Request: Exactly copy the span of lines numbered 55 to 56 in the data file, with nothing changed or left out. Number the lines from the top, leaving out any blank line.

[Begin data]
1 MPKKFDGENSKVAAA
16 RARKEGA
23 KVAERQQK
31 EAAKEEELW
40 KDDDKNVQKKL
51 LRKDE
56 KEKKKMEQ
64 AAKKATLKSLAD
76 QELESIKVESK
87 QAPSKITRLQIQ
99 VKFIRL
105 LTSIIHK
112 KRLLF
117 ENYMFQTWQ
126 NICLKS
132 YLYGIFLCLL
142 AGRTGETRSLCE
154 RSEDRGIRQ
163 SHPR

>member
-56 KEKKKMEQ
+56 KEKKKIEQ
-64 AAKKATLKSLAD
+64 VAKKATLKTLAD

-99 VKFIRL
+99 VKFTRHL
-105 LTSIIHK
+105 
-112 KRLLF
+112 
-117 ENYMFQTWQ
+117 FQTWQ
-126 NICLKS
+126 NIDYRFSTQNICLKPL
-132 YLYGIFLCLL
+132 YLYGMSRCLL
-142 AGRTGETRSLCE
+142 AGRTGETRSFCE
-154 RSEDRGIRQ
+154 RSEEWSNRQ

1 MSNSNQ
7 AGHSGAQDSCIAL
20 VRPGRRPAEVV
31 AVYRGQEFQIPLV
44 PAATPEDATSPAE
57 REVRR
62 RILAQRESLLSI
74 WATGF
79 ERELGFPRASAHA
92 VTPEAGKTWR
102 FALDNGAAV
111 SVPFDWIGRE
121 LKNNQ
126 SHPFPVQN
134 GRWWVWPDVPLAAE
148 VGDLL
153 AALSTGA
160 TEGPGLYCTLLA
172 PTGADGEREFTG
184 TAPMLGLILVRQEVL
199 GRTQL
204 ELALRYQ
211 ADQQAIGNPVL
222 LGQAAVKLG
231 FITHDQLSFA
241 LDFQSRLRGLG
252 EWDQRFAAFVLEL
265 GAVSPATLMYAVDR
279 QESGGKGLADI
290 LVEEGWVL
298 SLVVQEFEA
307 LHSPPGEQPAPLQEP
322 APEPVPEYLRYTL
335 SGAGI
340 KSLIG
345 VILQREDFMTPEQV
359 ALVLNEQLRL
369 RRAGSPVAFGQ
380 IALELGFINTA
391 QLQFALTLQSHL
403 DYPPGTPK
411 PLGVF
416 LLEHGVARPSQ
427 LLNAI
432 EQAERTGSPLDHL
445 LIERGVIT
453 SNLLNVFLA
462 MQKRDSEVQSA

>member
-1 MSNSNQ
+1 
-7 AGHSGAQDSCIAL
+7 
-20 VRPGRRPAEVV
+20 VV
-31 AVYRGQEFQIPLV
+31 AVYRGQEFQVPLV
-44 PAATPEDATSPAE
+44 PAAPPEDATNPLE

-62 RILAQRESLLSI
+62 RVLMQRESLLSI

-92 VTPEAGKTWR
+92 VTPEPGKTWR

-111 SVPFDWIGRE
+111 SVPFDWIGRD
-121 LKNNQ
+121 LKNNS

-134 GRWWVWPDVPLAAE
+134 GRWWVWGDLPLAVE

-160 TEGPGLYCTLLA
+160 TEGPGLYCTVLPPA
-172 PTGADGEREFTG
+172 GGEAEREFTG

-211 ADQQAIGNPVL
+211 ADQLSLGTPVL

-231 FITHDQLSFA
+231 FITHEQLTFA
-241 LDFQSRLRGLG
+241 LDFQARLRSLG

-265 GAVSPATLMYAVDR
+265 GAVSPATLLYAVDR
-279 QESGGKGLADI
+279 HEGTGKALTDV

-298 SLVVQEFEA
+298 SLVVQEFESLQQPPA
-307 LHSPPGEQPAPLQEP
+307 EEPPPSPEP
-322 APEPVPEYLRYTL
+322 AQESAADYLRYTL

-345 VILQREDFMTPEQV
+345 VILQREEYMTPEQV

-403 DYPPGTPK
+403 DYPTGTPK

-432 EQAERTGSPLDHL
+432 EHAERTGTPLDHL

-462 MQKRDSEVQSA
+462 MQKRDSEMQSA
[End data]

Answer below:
134 GRWWVWPDVPLAAE
148 VGDLL